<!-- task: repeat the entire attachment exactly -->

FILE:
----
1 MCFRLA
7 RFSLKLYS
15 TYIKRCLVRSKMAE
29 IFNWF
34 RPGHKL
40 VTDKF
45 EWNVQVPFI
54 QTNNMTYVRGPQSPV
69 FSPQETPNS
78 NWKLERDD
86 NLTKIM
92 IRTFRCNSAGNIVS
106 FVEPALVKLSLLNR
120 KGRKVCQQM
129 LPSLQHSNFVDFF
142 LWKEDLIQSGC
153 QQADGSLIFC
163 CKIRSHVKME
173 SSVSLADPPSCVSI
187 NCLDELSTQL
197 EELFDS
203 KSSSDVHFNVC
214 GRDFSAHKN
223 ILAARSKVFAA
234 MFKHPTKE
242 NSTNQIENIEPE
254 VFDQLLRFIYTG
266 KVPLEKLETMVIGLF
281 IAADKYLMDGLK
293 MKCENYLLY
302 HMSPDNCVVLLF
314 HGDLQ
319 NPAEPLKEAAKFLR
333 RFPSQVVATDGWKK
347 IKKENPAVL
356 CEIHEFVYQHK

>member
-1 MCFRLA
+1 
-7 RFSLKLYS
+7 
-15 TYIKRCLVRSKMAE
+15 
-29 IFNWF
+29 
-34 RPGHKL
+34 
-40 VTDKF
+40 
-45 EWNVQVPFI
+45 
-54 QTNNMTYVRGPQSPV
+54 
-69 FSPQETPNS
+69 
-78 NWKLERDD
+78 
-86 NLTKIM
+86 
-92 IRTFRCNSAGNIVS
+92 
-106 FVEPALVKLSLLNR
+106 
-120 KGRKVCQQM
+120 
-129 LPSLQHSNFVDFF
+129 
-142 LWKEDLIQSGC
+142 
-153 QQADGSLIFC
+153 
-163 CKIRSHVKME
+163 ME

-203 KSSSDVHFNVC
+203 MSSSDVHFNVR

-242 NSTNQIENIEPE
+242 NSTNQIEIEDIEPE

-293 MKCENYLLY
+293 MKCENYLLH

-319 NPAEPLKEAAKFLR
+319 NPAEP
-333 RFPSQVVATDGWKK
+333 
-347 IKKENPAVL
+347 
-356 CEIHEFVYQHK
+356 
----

1 MCFRLA
7 RFSLKLYS
15 TYIKRCLVRSKMAE
29 IFNWF
34 RPGHKL
40 VTDKF
45 EWNVQVPFI
54 QTNNMTYVRGPQSPV
69 FSPQETPNS
78 NWKLERDD
86 NLTKIM
92 IRTFRCNSAGNIVS
106 FVEPALVKLSLLNR
120 KGRKVCQQM
129 LPSLQHSNFVDFF
142 LWKEDLIQSGC
153 QQADGSLIFC
163 CKIRSHVKME
173 SSVSLADPPSCVSI
187 NCLDELSTQL
197 EELFDS
203 KSSSDVHFNVC
214 GRDFSAHKN
223 ILAARSKVFAA
234 MFKHPTKE
242 NSTNQIENIEPE
254 VFDQLLRFIYTG
266 KVPLEKLETMVIGLF
281 IAADKYLMDGLK
293 MKCENYLLY
302 HMSPDNCVVLLF
314 HGDLQ
319 NPAEPLKEAAKFLR
333 RFPSQVVATDGWKK
347 IKKENPAVL
356 CEIHEFVYQHK

>member
-1 MCFRLA
+1 
-7 RFSLKLYS
+7 
-15 TYIKRCLVRSKMAE
+15 
-29 IFNWF
+29 
-34 RPGHKL
+34 
-40 VTDKF
+40 
-45 EWNVQVPFI
+45 
-54 QTNNMTYVRGPQSPV
+54 
-69 FSPQETPNS
+69 
-78 NWKLERDD
+78 
-86 NLTKIM
+86 
-92 IRTFRCNSAGNIVS
+92 
-106 FVEPALVKLSLLNR
+106 
-120 KGRKVCQQM
+120 
-129 LPSLQHSNFVDFF
+129 
-142 LWKEDLIQSGC
+142 
-153 QQADGSLIFC
+153 
-163 CKIRSHVKME
+163 ME

-203 KSSSDVHFNVC
+203 MSSSDVHFNVR

-242 NSTNQIENIEPE
+242 NSTNQIEIEDIEPE

-293 MKCENYLLY
+293 MKCENYLLH

-319 NPAEPLKEAAKFLR
+319 NPAEP
-333 RFPSQVVATDGWKK
+333 
-347 IKKENPAVL
+347 
-356 CEIHEFVYQHK
+356 